All of this bodes well for the nearby Norton Museum, which opened a Norman Foster-designed addition in 2019 and is part of a 6.3-acre campus with other cultural attractions expected to open in the years to to come. Norton Museum President Bruce Gendelman said he was aware of other art-related developments in West Palm Beach, including the opening of private museums planned between Norton and The Bunker, the art space by prolific local collector Beth Rudin DeWoody.

Norton’s new director, Ghislain d’Humières, said he saw evidence of the region’s increased capital in the museum in the form of donations to its auction and an increase in membership.

“We’ve recruited a lot of people over the last six months, at a pretty high membership level,” says d’Humières. Many newcomers to the region, he adds, “have to prove for tax reasons that they are residents here. So it was helpful. He notes that when he arrived at the museum in the fall of 2020 and began fundraising for the institution’s current Frida Kahlo exhibit, community members generously donated.

Rich pickings

Recent announcements of local outposts for Goldman Sachs, Blackrock and other investment banking firms signal even more wealth in the region, as well as new opportunities for potential clients.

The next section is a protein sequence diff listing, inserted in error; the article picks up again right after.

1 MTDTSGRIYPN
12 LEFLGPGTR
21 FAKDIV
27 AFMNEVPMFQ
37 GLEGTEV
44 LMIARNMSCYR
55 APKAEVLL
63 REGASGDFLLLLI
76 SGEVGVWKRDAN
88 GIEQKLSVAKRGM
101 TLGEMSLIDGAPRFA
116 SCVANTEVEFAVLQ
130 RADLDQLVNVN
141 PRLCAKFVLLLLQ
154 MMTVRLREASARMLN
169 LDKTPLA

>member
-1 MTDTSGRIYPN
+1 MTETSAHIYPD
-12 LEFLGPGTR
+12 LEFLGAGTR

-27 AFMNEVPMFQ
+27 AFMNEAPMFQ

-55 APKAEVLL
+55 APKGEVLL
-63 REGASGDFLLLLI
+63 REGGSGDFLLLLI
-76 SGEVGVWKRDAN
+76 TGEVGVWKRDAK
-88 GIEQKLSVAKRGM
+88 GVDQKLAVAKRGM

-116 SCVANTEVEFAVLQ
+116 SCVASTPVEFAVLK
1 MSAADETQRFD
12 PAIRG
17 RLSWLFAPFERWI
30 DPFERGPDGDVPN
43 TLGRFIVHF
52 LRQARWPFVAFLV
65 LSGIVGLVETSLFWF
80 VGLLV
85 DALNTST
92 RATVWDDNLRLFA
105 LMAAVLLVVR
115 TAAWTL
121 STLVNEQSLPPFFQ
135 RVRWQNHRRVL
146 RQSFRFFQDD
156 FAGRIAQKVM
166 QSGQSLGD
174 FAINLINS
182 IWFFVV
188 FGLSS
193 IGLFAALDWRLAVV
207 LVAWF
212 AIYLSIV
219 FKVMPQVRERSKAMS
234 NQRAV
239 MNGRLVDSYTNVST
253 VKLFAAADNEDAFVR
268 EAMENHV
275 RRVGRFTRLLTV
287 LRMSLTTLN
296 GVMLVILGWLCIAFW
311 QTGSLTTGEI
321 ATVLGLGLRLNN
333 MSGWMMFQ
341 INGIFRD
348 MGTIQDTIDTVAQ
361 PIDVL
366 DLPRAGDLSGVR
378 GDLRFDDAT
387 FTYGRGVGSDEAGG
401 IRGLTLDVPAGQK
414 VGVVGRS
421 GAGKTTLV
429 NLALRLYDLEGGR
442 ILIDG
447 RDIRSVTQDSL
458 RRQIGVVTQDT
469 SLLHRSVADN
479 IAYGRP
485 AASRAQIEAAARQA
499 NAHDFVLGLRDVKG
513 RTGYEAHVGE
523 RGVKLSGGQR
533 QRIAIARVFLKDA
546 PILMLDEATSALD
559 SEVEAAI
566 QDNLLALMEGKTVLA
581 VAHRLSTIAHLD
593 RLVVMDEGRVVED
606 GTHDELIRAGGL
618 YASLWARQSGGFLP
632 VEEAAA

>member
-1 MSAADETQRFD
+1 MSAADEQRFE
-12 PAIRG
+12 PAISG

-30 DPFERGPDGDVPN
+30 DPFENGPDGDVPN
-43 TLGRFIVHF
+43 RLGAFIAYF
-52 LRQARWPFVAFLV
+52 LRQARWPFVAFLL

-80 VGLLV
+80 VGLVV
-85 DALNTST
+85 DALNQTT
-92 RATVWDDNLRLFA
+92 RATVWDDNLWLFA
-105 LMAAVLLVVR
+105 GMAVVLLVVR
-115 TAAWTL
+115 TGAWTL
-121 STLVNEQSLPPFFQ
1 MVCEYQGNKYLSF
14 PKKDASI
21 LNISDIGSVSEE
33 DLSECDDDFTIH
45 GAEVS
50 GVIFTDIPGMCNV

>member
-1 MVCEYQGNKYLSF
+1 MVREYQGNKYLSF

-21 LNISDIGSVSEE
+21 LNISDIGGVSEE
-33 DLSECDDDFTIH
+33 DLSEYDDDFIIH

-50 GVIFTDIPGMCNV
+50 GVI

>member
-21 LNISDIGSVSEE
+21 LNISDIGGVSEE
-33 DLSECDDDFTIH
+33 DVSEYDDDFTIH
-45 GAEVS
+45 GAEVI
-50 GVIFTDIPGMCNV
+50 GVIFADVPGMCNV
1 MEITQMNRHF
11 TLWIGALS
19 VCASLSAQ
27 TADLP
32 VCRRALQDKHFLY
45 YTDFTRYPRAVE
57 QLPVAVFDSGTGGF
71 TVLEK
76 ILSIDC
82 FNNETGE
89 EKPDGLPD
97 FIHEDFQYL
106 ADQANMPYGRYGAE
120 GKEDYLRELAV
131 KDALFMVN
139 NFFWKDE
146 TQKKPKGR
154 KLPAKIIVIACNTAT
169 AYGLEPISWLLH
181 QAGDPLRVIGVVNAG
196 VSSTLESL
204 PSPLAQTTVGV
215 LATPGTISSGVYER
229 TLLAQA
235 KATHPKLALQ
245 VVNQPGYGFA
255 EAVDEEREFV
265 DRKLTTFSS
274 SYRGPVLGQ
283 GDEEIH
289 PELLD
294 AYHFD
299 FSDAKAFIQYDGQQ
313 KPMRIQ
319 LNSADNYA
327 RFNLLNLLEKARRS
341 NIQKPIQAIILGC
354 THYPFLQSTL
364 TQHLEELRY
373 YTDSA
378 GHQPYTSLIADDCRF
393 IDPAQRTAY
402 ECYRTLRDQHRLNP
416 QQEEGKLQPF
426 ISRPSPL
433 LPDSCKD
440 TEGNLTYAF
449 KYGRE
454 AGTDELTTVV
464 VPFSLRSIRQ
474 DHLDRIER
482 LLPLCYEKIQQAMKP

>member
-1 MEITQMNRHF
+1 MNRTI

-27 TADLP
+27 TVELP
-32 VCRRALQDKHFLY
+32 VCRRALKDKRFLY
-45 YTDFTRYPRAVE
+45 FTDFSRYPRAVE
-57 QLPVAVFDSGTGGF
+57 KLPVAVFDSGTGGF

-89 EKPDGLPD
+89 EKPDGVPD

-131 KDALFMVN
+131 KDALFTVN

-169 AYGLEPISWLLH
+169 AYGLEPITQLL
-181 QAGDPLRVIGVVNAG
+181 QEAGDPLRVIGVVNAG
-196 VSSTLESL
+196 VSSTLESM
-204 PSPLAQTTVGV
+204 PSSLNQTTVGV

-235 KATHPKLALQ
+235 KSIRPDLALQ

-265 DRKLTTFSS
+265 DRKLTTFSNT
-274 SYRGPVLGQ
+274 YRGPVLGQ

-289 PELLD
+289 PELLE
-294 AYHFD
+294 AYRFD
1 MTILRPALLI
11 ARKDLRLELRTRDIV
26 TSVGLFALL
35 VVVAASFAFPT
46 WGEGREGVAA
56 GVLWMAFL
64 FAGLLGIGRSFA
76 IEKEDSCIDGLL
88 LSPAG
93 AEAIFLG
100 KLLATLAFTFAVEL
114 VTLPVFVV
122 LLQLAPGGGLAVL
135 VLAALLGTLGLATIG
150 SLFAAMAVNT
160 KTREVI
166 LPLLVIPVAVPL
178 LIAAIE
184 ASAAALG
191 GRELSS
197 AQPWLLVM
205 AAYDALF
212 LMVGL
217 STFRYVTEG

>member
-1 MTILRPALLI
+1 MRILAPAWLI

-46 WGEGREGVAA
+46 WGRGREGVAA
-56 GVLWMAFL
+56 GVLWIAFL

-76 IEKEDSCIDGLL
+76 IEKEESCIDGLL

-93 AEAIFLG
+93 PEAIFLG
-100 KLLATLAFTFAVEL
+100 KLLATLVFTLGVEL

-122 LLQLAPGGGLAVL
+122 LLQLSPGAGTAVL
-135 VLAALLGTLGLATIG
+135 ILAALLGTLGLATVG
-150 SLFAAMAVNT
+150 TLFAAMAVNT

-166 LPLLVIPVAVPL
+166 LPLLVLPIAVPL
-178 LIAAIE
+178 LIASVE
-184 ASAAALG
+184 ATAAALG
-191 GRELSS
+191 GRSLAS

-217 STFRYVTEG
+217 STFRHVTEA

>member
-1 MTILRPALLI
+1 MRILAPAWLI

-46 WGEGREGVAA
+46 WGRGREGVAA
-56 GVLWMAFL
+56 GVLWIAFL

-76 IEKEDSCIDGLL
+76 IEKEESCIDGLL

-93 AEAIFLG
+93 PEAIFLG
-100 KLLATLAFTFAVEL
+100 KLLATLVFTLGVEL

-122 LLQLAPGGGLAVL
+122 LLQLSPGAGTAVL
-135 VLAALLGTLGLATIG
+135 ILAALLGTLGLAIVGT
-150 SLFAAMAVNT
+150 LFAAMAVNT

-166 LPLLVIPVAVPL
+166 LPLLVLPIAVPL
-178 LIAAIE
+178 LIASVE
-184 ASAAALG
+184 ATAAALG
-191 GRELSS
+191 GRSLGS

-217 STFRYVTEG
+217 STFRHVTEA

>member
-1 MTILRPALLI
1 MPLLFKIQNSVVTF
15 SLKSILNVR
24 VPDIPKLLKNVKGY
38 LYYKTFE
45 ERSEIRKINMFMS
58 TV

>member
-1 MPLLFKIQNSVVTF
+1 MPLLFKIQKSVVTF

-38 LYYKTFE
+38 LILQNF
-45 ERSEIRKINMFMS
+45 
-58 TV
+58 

Gavlak, who also works for the Forbes Family Trust, which educates and advises its art-collecting clients, says the presence of more investment firms in the area could open up the possibility of similar partnerships for dealers and advisers. . “As art has become an asset class, a lot of these hedge funds and banks understand that they have to offer this to their clients,” she says.

Indeed, according to Noah Kupferman of Athena Art Finance, wealth advisers “love working hand in hand with the art community, because clients love it. This is why you will see financial institutions subscribe to museums and exhibitions ”. He adds that the new dealers in the area could also capitalize on the wealthy international jet-setters who have a foothold in Palm Beach.

“People of the world, not domiciled, with whom banks often do not want to work,” he says, may regard art as “a store of value, because art holds its value in a more secure way than many other assets. If your Modigliani is worth $ 20 million today, it will be worth $ 20 million tomorrow ”.

Whatever the future of Palm Beaches’ burgeoning arts community, it’s clear that the season began early this year, well before Thanksgiving, when the social and cultural calendar historically begins. The Gavlak Gallery exhibition Kim Dacres: Black goes first (until January 2, 2022) sold out before it opens on December 1. Allison Raddock, director of Pace Palm Beach, says about 30 or 40 people attended the gallery’s Calder preview opening in early November, “which is a lot for the preseason!”

When the season is in full swing, Raddock expects to see at least 100 people walk through the gallery doors each day. On an island with “more collectors per square mile than almost anywhere in the world,” as Gendelman puts it, this level of foot traffic could represent a gold rush for galleries.

James C. Tibbs